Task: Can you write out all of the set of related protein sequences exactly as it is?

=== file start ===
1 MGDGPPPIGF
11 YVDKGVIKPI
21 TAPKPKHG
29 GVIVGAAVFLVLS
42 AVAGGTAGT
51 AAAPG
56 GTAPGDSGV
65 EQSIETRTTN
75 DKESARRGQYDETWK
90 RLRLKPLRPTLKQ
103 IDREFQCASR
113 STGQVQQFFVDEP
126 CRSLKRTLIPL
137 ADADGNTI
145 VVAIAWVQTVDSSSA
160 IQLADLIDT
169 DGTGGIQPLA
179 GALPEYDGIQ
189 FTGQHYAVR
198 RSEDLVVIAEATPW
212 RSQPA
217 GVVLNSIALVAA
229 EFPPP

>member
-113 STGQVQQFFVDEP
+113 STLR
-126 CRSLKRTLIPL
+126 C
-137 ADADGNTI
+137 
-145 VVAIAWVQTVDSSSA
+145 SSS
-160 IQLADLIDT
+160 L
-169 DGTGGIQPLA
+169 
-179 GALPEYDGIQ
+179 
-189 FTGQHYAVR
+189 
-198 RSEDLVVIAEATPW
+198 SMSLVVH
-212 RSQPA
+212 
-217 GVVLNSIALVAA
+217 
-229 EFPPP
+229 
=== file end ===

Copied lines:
1 MGDGPPPIGF
11 YVDKGVIKPI
21 TAPKPKHG
29 GVIVGAAVFLVLS
42 AVAGGTAGT
51 AAAPG
56 GTAPGDSGV
65 EQSIETRTTN
75 DKESARRGQYDETWK
90 RLRLKPLRPTLKQ
103 IDREFQCASR
113 STGQVQQFFVDEP
126 CRSLKRTLIPL
137 ADADGNTI
145 VVAIAWVQTVDSSSA
160 IQLADLIDT
169 DGTGGIQPLA
179 GALPEYDGIQ
189 FTGQHYAVR
198 RSEDLVVIAEATPW
212 RSQPA
217 GVVLNSIALVAA
229 EFPPP

>member
-113 STGQVQQFFVDEP
+113 STLR
-126 CRSLKRTLIPL
+126 C
-137 ADADGNTI
+137 
-145 VVAIAWVQTVDSSSA
+145 SSS
-160 IQLADLIDT
+160 L
-169 DGTGGIQPLA
+169 
-179 GALPEYDGIQ
+179 
-189 FTGQHYAVR
+189 
-198 RSEDLVVIAEATPW
+198 SMSLVVH
-212 RSQPA
+212 
-217 GVVLNSIALVAA
+217 
-229 EFPPP
+229 